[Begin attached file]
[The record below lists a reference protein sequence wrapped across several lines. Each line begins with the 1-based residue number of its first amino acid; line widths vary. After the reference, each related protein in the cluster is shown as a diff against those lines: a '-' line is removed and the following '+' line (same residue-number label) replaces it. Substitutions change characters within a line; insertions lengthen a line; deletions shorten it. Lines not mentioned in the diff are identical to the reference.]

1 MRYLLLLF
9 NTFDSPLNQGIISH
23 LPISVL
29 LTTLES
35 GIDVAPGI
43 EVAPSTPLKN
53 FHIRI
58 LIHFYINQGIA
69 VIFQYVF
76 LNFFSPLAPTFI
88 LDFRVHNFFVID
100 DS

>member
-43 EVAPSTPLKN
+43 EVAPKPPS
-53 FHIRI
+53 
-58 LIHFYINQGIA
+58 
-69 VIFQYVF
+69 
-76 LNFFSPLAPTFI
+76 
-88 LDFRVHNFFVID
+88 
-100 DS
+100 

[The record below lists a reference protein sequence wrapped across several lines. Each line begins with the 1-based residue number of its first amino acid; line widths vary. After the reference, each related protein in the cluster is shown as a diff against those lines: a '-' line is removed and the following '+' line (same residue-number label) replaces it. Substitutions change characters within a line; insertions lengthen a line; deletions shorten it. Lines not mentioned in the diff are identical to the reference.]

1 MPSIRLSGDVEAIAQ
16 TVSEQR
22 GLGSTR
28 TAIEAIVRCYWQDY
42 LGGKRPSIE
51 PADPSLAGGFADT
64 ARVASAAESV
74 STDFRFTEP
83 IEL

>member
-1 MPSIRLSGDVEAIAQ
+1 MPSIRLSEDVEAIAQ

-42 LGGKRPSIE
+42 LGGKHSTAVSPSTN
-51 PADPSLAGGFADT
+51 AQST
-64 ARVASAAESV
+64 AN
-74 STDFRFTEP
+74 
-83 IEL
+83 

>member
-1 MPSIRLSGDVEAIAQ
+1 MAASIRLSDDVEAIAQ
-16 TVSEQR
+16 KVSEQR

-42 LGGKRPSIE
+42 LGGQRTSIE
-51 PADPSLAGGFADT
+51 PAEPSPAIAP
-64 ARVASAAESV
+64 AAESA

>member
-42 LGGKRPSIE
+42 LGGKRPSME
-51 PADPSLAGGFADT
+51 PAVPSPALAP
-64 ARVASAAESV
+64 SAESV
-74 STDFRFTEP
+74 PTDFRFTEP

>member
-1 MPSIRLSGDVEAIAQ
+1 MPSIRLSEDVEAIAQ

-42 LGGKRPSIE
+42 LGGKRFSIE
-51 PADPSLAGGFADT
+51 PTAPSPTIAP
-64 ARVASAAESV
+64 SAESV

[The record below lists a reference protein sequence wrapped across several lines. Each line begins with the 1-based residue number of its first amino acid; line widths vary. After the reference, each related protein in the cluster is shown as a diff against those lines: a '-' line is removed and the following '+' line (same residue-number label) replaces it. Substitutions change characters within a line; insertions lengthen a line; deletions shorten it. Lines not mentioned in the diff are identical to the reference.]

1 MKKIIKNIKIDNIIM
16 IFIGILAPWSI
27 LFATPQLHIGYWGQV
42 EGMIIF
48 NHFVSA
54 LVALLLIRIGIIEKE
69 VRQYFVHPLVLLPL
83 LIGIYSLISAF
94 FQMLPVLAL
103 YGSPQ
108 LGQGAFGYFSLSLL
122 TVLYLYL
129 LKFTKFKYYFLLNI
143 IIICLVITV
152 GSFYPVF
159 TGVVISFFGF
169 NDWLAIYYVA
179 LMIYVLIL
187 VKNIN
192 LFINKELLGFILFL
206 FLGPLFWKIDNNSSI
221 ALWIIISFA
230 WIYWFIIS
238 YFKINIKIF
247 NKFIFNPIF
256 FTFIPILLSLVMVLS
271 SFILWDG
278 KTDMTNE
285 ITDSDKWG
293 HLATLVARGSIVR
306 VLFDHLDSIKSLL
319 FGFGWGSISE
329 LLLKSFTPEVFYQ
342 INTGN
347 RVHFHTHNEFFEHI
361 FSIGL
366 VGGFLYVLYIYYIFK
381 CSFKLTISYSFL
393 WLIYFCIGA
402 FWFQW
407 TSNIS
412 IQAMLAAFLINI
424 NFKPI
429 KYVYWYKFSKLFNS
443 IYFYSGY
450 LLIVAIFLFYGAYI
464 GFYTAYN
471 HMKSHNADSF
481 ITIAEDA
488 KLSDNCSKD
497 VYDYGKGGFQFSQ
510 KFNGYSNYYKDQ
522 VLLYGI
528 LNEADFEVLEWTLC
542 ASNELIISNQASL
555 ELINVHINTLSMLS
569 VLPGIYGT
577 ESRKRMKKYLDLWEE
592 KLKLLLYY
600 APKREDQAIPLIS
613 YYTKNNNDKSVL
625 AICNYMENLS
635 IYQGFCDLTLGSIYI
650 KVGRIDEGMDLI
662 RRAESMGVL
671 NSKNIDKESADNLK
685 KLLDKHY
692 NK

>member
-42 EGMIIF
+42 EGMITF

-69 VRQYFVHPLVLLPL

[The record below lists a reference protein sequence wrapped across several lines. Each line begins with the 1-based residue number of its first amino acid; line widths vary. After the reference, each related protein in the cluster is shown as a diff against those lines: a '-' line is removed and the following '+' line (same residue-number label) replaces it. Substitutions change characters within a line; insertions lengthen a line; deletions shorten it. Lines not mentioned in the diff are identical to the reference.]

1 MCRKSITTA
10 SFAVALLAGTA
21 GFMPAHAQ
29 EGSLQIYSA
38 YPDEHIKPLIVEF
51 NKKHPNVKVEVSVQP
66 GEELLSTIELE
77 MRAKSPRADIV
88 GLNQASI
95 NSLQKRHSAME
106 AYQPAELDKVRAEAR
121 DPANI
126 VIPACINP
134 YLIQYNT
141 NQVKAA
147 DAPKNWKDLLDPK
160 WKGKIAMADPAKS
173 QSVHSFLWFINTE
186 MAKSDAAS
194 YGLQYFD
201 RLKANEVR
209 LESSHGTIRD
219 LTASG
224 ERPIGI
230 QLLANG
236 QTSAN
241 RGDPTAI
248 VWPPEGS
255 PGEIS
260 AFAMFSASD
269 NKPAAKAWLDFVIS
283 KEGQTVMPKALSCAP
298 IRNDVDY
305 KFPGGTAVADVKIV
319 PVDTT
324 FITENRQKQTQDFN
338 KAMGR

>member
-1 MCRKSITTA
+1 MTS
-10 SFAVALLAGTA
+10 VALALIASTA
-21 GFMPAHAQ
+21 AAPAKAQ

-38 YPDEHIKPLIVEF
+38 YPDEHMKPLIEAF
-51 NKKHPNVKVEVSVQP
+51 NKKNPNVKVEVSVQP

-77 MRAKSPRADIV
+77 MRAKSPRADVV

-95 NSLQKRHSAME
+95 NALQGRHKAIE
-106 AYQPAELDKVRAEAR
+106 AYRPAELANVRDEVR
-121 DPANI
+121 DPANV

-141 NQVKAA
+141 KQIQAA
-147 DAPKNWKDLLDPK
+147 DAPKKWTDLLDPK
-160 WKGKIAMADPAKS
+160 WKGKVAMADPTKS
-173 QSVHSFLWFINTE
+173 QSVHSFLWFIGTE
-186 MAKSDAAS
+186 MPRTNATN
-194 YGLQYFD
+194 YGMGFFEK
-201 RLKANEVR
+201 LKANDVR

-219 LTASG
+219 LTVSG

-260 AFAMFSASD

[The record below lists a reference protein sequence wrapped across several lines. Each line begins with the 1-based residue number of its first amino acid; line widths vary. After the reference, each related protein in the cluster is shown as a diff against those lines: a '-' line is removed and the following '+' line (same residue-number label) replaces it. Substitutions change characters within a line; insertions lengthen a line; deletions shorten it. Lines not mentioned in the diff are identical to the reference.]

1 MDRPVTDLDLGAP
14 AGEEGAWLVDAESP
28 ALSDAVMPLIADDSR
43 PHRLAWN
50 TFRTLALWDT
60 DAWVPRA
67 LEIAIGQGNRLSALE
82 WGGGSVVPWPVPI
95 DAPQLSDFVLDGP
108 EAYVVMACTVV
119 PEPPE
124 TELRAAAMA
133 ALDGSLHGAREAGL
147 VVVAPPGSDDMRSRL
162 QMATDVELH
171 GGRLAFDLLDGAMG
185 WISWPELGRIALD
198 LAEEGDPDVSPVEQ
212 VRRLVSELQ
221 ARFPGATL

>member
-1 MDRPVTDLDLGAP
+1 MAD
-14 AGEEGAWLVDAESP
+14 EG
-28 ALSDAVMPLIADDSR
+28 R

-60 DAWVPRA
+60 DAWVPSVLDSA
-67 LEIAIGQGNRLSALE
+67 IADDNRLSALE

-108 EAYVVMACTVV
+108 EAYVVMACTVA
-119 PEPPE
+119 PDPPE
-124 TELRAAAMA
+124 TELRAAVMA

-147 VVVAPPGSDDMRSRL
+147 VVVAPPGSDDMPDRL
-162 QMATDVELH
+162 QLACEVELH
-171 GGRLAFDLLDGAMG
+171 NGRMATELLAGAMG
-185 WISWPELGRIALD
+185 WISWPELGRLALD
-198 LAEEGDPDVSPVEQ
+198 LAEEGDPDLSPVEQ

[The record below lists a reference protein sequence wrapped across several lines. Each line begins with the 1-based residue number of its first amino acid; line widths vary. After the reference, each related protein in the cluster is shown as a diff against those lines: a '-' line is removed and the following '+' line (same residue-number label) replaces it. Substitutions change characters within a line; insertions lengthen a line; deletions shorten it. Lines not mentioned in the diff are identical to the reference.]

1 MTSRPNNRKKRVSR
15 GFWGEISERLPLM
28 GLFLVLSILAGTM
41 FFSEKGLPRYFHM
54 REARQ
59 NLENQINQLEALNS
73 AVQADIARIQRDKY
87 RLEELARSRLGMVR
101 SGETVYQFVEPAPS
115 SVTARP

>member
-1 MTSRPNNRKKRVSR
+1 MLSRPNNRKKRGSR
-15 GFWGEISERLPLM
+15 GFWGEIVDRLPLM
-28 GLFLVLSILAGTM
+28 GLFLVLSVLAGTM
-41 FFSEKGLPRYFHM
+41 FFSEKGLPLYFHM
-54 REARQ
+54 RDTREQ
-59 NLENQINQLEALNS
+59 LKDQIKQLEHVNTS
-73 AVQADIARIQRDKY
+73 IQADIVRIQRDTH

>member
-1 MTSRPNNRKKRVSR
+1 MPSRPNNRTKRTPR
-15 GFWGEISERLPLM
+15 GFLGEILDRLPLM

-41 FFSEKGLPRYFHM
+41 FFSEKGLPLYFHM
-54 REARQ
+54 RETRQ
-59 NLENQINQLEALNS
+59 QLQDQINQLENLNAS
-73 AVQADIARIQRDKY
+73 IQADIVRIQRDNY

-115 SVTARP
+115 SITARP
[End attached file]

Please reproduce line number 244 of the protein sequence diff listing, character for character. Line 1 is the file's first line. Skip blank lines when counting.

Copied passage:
171 GGRLAFDLLDGAMG